While Macbeth has already toyed with the idea of murdering Duncan, it is Lady Macbeth who acts as the catalyst for his misdeeds. In scene 5, she wastes no time is presenting herself a murderous, power-hungry woman, bent on pushing her husband through to success, presumably for her own glorification. Lady Macbeth recognizes that her husband may be too full the milk of human kindness to follow through on his plans, and calls upon the spirits of evil to rid her of compassion and fill [her]… of direst cruelty. When she finds out that the King is arriving the following morning, she becomes ecstatic and declares never shall sun that morrow see! She then begins coaching Macbeth on how to behave the following day: bear welcome in your eye, Your hand, your tongue: look like the innocent flower, But be the serpent under’t.
These lines illustrate one key aspect of the relationship between Macbeth and Lady Macbeth. In scene 2, the wounded sergeant gives a report of Macbeth’s bravery and exceeding brutality on the battlefield, graphically describing how Macbeth unseamed an enemy and left his head on top of the battlements. It seems that Macbeth is outwardly courageous and brutal, but may be a bit barbaric in thought. Thus, it would appear that Lady Macbeth is the brains of the operation. She is a master of subtlety, which Macbeth lacks, and this is why she must tell him precisely how to behave the next day. Up until this point, Macbeth has had no clear plan for the murder of Duncan; now, his wife intends to provide a clever plan for him. She concludes the scene by saying leave all the rest to me, demonstrating that Macbeth may be more reliant on his wife’s cunning than he realizes.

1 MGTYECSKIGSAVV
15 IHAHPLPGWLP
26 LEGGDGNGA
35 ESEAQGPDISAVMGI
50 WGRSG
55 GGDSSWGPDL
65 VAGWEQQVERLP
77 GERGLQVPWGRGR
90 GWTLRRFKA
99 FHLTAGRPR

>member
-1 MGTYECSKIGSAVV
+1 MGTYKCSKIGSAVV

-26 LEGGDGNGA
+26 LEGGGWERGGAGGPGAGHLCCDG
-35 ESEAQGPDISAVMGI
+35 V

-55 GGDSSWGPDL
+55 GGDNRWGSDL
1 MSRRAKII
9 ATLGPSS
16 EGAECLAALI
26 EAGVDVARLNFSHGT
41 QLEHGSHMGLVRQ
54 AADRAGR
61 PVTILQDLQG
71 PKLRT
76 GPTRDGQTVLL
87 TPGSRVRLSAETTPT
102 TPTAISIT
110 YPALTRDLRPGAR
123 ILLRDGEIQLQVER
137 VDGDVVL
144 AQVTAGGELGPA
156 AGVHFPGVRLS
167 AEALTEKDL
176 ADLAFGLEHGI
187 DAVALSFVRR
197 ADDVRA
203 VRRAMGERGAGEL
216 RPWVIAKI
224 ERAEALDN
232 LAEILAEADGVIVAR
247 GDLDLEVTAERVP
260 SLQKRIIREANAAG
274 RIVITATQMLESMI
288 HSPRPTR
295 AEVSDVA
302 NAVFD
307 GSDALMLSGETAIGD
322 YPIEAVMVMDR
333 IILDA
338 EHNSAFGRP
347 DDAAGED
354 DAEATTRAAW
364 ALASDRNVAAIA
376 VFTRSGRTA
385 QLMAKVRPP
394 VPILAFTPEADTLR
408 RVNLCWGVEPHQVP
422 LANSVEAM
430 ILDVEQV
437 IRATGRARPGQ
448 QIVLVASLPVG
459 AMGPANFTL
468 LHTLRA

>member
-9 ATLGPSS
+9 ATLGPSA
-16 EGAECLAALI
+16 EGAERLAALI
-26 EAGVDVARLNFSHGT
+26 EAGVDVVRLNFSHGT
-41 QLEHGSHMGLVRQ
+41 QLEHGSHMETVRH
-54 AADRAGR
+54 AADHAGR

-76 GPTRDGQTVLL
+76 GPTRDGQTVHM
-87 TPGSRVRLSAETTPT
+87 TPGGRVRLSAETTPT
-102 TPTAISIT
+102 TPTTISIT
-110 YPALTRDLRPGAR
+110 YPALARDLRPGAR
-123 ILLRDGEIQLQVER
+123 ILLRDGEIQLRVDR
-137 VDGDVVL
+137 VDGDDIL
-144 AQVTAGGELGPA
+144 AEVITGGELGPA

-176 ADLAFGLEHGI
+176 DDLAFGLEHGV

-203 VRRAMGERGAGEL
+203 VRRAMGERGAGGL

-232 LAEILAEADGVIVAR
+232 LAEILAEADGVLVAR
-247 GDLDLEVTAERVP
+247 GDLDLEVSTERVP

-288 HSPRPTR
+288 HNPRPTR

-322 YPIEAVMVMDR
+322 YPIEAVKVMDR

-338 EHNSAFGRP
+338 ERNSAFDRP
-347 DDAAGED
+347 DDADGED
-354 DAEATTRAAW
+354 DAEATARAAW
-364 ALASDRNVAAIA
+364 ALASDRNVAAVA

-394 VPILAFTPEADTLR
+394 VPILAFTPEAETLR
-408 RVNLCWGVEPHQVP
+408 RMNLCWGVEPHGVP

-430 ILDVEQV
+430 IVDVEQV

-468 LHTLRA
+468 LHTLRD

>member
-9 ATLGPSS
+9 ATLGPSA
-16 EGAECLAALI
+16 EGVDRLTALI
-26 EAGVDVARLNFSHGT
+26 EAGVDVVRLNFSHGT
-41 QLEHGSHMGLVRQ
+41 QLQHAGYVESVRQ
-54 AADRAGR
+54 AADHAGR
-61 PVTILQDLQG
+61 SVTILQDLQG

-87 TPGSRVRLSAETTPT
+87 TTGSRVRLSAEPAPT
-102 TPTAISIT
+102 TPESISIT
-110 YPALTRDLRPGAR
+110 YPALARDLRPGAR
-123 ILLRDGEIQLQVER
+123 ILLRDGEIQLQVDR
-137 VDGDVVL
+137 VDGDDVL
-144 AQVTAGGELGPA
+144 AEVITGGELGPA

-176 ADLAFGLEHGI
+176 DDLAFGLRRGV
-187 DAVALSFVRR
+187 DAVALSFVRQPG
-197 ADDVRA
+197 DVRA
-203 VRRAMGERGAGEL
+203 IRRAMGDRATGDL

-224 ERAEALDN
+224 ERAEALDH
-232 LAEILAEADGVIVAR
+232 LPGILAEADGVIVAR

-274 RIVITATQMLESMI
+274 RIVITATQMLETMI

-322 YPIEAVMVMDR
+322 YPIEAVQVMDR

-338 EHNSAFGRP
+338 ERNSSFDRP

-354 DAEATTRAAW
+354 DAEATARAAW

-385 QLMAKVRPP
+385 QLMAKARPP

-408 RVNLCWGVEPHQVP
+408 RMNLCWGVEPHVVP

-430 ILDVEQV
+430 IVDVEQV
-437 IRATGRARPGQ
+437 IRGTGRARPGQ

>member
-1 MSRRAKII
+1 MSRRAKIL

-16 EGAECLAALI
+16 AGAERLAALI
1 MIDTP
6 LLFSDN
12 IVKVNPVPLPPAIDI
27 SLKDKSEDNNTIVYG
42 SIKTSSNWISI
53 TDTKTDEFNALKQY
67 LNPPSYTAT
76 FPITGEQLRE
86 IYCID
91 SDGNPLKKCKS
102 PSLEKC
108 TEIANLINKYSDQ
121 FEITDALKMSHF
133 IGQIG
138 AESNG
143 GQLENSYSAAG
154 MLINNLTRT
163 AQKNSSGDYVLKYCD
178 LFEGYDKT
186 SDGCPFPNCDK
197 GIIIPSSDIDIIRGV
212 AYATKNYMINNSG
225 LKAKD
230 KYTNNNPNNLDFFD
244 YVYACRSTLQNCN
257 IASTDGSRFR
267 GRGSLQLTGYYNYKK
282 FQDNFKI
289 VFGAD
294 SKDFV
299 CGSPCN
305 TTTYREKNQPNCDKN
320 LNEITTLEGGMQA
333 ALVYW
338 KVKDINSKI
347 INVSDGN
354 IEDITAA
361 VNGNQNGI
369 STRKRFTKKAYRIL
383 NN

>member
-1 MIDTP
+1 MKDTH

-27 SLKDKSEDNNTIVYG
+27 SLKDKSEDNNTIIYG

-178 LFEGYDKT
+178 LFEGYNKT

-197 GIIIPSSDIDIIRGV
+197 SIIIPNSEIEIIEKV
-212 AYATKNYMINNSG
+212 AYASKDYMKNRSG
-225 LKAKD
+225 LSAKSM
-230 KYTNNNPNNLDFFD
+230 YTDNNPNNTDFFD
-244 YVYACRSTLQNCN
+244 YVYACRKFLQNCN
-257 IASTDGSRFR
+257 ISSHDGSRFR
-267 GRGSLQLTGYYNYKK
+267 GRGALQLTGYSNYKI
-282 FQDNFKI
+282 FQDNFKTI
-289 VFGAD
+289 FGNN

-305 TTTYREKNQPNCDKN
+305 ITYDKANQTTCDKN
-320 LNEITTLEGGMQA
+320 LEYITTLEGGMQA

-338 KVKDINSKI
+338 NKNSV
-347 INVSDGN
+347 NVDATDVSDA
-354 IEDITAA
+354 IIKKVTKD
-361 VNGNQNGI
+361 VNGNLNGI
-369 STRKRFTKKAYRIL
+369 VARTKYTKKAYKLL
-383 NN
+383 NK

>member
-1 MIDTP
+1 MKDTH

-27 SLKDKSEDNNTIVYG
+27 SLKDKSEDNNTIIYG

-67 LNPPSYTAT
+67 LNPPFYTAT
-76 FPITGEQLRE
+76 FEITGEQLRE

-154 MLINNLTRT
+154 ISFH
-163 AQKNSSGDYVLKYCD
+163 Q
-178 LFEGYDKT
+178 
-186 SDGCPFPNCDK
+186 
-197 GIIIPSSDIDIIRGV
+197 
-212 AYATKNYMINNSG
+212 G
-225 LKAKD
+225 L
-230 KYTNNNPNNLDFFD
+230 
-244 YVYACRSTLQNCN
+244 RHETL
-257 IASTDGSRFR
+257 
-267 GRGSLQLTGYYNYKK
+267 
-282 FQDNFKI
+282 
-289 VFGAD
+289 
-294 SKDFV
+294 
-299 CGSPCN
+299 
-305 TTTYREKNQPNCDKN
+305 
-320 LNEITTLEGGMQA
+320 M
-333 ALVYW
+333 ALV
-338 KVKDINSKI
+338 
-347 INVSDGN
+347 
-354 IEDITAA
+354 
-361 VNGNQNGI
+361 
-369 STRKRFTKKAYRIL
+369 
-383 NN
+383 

In Scene 7, Macbeth begins to doubt the morality of murdering his king, and his conscience forces him to tell Lady Macbeth will proceed no further in this business. Lady Macbeth, however, will not allow her husband to think twice about their plot, and begins belittling him until he finally relents. Her arguments do not stem from logic, but demonstrate a cunning manipulation of Macbeth’s emotional state. She taunts him as a coward and mocks his manliness, then informs him that from this time, such I account thy love. Essentially, what this line means is that she will measure Macbeth’s love for her based on what he chooses to do in the matter at hand. The threats on Macbeth’s manliness are particularly embarrassing, especially in light of the high praise he received as a soldier at the beginning of the play. After she is done degrading her husband, Lady Macbeth continues her argument by telling Macbeth that only when he planned to kill the king, then you were a man. Furthermore, she emphasizes Macbeths commitment to the murder by telling him that had she so sworn she would have dash’d the brains out of her own children. Macbeth is now ready to give in to his wife’s prodding, but he expresses doubt in his line if we should fail? Lady Macbeth replies by reassuring him that if he is firm and screws his courage to the sticking place they will not fail. After hearing his wife’s brilliant plan, Macbeth relents, and declares I am settled… false face must hide what false heart doth know. This entire scene is a clear demonstration of Lady Macbeth’s ability to outwit and outthink her husband, but it also shows that they are thinking on two different levels. Macbeth, at the scene’s beginning, is in a deep moral quandary. Lady Macbeth, however, is unflustered by the moral implications of the murder she is about to participate in. In her arguments, she completely avoids the moral issues of the murder and appeals to both Macbeth’s emotional side (in her assaults on his manliness and on his love for her) and then to his practical side (in reassuring him that they will not be caught). Ultimately, this scene shows that Macbeth is not a cold-blooded killer like his wife, but his failure to think on her level of subtle scheming causes him to be easily goaded by her.